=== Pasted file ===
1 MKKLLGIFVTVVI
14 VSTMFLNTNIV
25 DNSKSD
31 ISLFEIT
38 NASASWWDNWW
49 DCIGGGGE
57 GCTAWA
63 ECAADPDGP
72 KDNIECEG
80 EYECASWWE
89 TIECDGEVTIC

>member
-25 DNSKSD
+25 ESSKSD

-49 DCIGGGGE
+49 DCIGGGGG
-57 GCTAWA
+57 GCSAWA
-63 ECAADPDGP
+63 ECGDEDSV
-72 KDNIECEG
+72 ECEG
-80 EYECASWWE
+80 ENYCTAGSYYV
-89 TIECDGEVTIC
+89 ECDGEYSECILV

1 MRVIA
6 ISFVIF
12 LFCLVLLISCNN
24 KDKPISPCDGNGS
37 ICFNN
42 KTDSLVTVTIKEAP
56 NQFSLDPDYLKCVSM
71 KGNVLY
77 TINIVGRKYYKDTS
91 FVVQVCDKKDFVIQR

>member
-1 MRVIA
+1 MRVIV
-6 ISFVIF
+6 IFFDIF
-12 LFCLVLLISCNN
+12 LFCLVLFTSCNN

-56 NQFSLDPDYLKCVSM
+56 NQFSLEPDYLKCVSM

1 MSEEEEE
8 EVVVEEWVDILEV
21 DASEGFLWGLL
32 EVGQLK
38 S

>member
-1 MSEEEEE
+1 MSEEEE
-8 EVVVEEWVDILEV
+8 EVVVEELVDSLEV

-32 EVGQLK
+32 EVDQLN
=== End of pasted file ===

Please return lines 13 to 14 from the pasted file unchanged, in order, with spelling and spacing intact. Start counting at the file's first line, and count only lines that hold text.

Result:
-25 DNSKSD
+25 ESSKSD